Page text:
The “Iron Lady” of Paris, the famous Eiffel Tower, has been breaking records of popularity for decades and has made a splash in the ratings of the most visited sights in Europe and around the world. One of the most photographed objects and a true symbol of Paris. For some tourists the Eiffel Tower turns out to be a complete disappointment, for others – a source of enthusiasm and inspiration. Impressions largely depend on how well you have prepared for the trip and organized a visit to the site, what time you have chosen, what information you are “armed” with. Such popular and crowded places like the Eiffel Tower require a special approach if you visit it on your own. In this article, we will tell you a lot of interesting things about this striking sight in Paris and share useful tips and practical information to make your visit to the Eiffel Tower as comfortable, pleasant and informative as possible for you.
The Eiffel Tower: The Story of France’s Iron Lady
The design of the metal tower, developed by the Eiffel Bureau staff, had been waiting in the wings for several years. Until in 1886, for the World Exhibition in Paris (1889), a competition was announced for the project of a building that would demonstrate to the world the level of technical achievement of France. At the same time the construction was to be a gateway welcoming visitors to the exhibition pavilions with the exposition. Eiffel’s project was deemed the best. During a record-breaking two years and two months, 300 builders headed by Gustave Eiffel assembled the 300-meter tower from 18,000 steel billets weighing 7.3 tons. The material was lifted upward by cranes that moved along rails laid for the future elevators. This was one of the engineers’ know-how, which was evaluated by the competition commission.
But the appearance of the tower was clearly not in keeping with the image of Paris. Eiffel’s rather utilitarian design (four metal columns that meet at a height of about 190 meters, intertwined into one pyramidal tower) was taken to improve by the architect S. Sowestr. He designed the round-shaped top of the tower, in which the lighthouse was later installed. He supplemented the iron constructions with decorative elements and, most importantly, he created two platforms (at the height of about 58 and 116 meters), which were located on the arched vaults connecting all the columns in pairs. On the platforms were equipped with a weather station, viewing platforms, restaurants. There is also a third platform under the dome, where an observatory works, and where a physics room was once opened. The color in which the structure is regularly painted has varied from red and brown to the signature “Eiffel” bronze approved by the city authorities.
In March 2019, the “Iron Lady” will be 130 years old, and now no one would think of demolishing one of the main symbols of Paris. The tower was originally only supposed to stand for two decades, after which, according to Eiffel’s contract with the city, it was to be dismantled and relocated. Then the tower was saved from demolition by the fact that the project has already paid off during the World’s Fair. The military, communication workers and scientists helped: the frame of the tallest building in the world at that time was used for telegraph, radio, later television and mobile communication equipment. Even the Nazis, who captured Paris during World War II, did not have the guts to blow up the tower, although such an order from the Fuhrer existed.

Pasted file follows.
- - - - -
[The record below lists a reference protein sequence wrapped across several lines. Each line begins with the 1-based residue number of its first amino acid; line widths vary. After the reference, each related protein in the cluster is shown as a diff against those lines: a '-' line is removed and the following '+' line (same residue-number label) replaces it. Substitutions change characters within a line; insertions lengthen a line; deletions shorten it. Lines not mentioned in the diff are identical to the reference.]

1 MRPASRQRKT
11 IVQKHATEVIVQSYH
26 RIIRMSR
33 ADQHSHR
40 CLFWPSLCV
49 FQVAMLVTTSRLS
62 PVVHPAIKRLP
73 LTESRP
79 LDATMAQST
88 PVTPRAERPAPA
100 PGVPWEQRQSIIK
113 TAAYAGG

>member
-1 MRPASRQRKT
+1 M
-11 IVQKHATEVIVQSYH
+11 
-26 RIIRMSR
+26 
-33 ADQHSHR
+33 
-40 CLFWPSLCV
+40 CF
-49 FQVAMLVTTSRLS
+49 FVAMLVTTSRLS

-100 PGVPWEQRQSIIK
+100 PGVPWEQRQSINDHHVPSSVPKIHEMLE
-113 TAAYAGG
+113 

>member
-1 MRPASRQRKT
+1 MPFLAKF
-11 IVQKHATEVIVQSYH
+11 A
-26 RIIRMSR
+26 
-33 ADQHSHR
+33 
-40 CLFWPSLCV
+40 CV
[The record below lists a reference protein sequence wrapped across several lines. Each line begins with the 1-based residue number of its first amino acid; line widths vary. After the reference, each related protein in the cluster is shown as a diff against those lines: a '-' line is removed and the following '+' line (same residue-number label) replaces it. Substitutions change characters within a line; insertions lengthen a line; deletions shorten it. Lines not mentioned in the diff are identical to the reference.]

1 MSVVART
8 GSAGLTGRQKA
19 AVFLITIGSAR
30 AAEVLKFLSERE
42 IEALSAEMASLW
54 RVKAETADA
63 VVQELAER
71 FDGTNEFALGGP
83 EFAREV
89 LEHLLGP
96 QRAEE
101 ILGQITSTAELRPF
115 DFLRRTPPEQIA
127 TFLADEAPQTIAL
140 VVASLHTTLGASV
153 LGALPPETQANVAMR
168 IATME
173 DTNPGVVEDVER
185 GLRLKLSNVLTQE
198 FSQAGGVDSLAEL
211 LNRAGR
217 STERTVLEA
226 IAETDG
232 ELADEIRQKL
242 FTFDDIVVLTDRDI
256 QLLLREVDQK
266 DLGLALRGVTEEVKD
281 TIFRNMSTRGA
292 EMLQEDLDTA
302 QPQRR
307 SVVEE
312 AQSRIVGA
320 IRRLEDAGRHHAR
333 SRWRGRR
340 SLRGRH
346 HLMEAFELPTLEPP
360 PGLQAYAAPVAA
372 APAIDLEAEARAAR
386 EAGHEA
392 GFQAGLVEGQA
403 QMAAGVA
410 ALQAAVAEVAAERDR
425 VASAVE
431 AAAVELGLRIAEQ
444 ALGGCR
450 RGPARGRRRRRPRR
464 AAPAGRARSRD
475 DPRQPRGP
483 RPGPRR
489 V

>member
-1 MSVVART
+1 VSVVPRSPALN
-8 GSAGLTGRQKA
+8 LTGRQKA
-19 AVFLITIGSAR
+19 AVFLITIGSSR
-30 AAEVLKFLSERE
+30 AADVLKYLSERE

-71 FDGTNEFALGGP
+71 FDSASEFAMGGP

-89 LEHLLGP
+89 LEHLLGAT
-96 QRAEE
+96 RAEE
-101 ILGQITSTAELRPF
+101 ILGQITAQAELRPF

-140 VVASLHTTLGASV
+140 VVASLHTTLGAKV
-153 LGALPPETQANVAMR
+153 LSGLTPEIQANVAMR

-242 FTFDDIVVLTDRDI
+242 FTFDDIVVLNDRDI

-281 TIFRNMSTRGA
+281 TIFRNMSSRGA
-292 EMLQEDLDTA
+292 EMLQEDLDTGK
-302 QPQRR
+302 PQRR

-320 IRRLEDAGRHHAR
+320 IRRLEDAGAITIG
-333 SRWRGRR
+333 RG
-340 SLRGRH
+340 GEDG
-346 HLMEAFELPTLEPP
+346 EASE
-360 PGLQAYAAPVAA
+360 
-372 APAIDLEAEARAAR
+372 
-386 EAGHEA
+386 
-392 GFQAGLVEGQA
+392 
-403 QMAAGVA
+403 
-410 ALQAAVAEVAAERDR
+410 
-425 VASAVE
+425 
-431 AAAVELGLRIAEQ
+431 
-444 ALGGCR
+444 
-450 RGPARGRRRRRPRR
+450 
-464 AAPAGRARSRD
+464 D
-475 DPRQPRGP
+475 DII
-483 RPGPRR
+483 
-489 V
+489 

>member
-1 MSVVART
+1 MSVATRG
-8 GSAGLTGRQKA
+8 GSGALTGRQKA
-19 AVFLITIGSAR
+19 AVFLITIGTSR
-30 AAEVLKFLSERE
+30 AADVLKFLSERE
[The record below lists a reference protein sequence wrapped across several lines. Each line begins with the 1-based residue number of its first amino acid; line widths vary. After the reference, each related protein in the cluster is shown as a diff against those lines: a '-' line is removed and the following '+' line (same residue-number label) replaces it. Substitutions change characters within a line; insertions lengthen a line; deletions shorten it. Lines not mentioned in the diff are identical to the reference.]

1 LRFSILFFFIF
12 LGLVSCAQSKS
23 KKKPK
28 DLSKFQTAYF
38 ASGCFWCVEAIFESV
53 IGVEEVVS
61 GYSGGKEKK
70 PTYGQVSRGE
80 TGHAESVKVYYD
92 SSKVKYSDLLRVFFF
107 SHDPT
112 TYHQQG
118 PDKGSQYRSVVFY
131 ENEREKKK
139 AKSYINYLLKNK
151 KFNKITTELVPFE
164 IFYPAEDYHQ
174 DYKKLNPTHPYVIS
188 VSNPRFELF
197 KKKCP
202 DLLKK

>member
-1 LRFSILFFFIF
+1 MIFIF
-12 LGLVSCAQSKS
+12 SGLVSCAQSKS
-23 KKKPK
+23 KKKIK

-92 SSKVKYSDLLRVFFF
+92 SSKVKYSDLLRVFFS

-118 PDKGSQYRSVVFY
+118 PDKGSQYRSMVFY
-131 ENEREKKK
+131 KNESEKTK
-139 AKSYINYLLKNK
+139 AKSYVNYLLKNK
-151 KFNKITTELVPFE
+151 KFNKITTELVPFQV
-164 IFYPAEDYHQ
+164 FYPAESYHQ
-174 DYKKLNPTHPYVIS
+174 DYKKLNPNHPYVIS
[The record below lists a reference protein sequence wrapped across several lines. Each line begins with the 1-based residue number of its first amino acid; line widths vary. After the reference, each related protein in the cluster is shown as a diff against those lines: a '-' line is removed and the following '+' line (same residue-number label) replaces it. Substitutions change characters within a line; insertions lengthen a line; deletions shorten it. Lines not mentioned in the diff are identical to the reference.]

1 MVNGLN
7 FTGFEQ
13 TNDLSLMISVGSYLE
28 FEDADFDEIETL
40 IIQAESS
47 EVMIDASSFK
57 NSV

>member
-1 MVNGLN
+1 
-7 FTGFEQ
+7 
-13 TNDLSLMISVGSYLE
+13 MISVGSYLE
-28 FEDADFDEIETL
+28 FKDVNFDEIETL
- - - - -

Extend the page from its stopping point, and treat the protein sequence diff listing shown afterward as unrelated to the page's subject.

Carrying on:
130 years ago, the jury was not mistaken: the visitors to the World’s Fair appreciated the engineering and scientific-technical achievements of the French. A century ago, the structure was served by hydraulic elevators (which did not work at minus temperatures) and illuminated by gas lanterns. But even today, the “old girl” keeps up with the times: energy for maintenance of the structure is provided by solar panels (panels), and the collected rainwater is used twice. The tower is illuminated by millions of LED lights with a warm glow, an ice rink is poured on the lower platform in winter, and thousands of tourists travel up and down in high-speed elevators. Although La Tour Eiffel regularly makes curiosity rankings as “the tourist’s biggest disappointment,” the Iron Lady’s popularity with the public has not diminished at all since its opening.
Interesting facts about the Eiffel Tower
“Frenchwoman” with a German name
The creator of one of the main tourist sites in Paris was not French by birth at all, and the tower he designed bears the name of a German highlander. Alexander Gustave Eiffel from birth to 48 years of age bore the name of his German ancestors – Boeynickhausen. At the beginning of the 19th century the Boeunickhausens moved to France, and as a reminder of their homeland they took the surname Eiffel: to the south-west of Cologne there is a highland of the same name (German: Eifel). In 1832, the future engineer and architect was born into the family. Having received a diploma of the Central School of Arts and Manufactures, Eifel had a hand in the creation of bridges, railway stations in France, Spain, Portugal, Chile.
A hateful construction